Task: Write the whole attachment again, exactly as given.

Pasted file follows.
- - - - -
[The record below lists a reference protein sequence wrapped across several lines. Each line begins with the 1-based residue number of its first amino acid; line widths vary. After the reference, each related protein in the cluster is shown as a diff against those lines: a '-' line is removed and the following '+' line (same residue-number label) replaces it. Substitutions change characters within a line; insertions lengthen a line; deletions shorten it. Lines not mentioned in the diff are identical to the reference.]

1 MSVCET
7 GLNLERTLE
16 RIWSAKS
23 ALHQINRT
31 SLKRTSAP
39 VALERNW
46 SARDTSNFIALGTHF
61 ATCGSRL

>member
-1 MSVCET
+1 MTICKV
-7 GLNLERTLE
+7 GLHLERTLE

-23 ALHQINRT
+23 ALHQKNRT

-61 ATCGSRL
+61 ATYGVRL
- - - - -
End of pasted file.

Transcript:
[The record below lists a reference protein sequence wrapped across several lines. Each line begins with the 1-based residue number of its first amino acid; line widths vary. After the reference, each related protein in the cluster is shown as a diff against those lines: a '-' line is removed and the following '+' line (same residue-number label) replaces it. Substitutions change characters within a line; insertions lengthen a line; deletions shorten it. Lines not mentioned in the diff are identical to the reference.]

1 MSVCET
7 GLNLERTLE
16 RIWSAKS
23 ALHQINRT
31 SLKRTSAP
39 VALERNW
46 SARDTSNFIALGTHF
61 ATCGSRL

>member
-1 MSVCET
+1 MTICKV
-7 GLNLERTLE
+7 GLHLERTLE

-23 ALHQINRT
+23 ALHQKNRT

-61 ATCGSRL
+61 ATYGVRL